iJobs General

Associate Recrutiment Consultant

£18000 - £23000 per annum + Uncapped OTE: SThree: SThree Group have been well ...

Trainee Recruitment Consultant

£18000 - £23000 per annum + OTE: SThree: Real Staffing Group is seeking Traine...

Year 6 Teacher (interventions)

£120 - £140 per day: Randstad Education Leeds: We have an exciting opportunity...

PMLD Teacher

Competitive: Randstad Education Manchester: SEN Teacher urgently required for ...

Day In a Page

Read Next
 

Letter from the Political Editor: Cameron's unexpected tax pledges give the Tories home advantage

Andrew Grice
President Barack Obama walks with U.S. Secret Service agents to Air Force One at Los Angeles International Airport in Los Angeles, Calif., May 8, 2014.  

Obama's Secret Service has become sloppy with its delusions of Hollywood grandeur

David Usborne
Italian couples fake UK divorce scam on an ‘industrial scale’

Welcome to Maidenhead, the divorce capital of... Italy

A look at the the legal tourists who exploited our liberal dissolution rules
Time to stop running: At the start of Yom Kippur and with anti-Semitism flourishing, one Jew can no longer ignore his identity

Time to stop running

At the start of Yom Kippur and with anti-Semitism flourishing, one Jew can no longer ignore his identity
Tom and Jerry cartoons now carry a 'racial prejudice' warning on Amazon

Tom and Jerry cartoons now carry a 'racial prejudice' warning on Amazon

The vintage series has often been criticised for racial stereotyping
An app for the amorous: Could Good2Go end disputes about sexual consent - without being a passion-killer?

An app for the amorous

Could Good2Go end disputes about sexual consent - without being a passion-killer?
Llansanffraid is now Llansantffraid. Welsh town changes its name, but can you spot the difference?

Llansanffraid is now Llansantffraid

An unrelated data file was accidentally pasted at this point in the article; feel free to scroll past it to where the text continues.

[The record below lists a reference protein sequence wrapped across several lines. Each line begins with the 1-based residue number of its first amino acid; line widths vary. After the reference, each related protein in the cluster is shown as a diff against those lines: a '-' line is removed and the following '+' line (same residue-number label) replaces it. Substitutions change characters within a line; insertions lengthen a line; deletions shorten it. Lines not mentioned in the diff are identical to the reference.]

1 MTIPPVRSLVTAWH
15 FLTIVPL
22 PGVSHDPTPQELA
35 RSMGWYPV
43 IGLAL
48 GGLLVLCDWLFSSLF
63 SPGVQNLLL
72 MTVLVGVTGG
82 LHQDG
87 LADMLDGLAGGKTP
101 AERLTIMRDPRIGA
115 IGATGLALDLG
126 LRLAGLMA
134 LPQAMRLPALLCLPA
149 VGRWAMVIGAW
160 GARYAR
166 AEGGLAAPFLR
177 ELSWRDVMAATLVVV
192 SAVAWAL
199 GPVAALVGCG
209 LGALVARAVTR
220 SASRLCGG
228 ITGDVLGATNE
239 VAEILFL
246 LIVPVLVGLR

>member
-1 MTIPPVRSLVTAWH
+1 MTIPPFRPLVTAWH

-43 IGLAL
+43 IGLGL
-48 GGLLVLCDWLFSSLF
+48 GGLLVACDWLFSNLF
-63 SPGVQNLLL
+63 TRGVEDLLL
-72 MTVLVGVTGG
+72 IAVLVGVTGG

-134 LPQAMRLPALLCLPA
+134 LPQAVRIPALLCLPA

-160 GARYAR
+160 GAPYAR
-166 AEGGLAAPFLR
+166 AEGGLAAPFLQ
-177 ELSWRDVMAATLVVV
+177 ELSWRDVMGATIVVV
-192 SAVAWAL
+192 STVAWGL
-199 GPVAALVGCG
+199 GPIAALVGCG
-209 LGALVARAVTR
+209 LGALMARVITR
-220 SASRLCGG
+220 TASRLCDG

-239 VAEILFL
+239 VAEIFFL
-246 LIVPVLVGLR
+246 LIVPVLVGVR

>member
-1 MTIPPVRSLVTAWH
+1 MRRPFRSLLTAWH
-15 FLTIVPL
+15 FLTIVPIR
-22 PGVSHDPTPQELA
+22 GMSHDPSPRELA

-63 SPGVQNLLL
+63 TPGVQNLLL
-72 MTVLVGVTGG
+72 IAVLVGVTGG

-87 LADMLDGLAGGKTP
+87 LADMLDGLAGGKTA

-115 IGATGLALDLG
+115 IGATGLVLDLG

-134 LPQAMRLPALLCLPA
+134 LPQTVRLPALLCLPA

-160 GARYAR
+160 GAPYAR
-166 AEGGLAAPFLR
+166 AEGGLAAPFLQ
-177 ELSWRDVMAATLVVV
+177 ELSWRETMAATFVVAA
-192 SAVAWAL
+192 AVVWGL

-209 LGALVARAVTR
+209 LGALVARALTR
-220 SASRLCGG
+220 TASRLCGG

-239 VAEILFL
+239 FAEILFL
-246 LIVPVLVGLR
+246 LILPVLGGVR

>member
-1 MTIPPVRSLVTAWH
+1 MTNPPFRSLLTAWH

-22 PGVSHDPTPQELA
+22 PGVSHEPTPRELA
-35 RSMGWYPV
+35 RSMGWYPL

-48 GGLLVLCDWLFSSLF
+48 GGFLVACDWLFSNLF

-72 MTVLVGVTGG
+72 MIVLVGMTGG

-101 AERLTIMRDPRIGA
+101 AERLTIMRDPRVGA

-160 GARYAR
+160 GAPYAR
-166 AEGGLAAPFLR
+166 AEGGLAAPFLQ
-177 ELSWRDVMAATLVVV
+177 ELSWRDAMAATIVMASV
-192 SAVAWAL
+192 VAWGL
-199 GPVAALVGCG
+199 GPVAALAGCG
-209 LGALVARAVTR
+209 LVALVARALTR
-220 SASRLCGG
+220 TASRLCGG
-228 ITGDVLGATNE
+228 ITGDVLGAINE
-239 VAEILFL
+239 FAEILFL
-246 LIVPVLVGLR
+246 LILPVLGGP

Welsh town changes its name, but can you spot the difference?
Charlotte Riley: At the peak of her powers

Charlotte Riley: At the peak of her powers

After a few early missteps with Chekhov, her acting career has taken her to Hollywood. Next up is a role in the BBC’s gangster drama ‘Peaky Blinders’
She's having a laugh: Britain's female comedians have never had it so good

She's having a laugh

Britain's female comedians have never had it so good, says stand-up Natalie Haynes
Sistine Chapel to ‘sing’ with new LED lights designed to bring Michelangelo’s masterpiece out of the shadows

Let there be light

Sistine Chapel to ‘sing’ with new LEDs designed to bring Michelangelo’s masterpiece out of the shadows
Great British Bake Off, semi-final, review: Richard remains the baker to beat

Tensions rise in Bake Off's pastry week

Richard remains the baker to beat as Chetna begins to flake
Paris Fashion Week, spring/summer 2015: Time travel fashion at Louis Vuitton in Paris

A look to the future

It's time travel fashion at Louis Vuitton in Paris
The 10 best bedspreads

The 10 best bedspreads

Before you up the tog count on your duvet, add an extra layer and a room-changing piece to your bed this autumn
Arsenal vs Galatasaray: Five things we learnt from the Emirates

Arsenal vs Galatasaray

Five things we learnt from the Gunners' Champions League victory at the Emirates
Stuart Lancaster’s long-term deal makes sense – a rarity for a decision taken by the RFU

Lancaster’s long-term deal makes sense – a rarity for a decision taken by the RFU

This deal gives England a head-start to prepare for 2019 World Cup, says Chris Hewett
Ebola outbreak: The children orphaned by the virus – then rejected by surviving relatives over fear of infection

The children orphaned by Ebola...

... then rejected by surviving relatives over fear of infection
Pride: Are censors pandering to homophobia?

Are censors pandering to homophobia?

US film censors have ruled 'Pride' unfit for under-16s, though it contains no sex or violence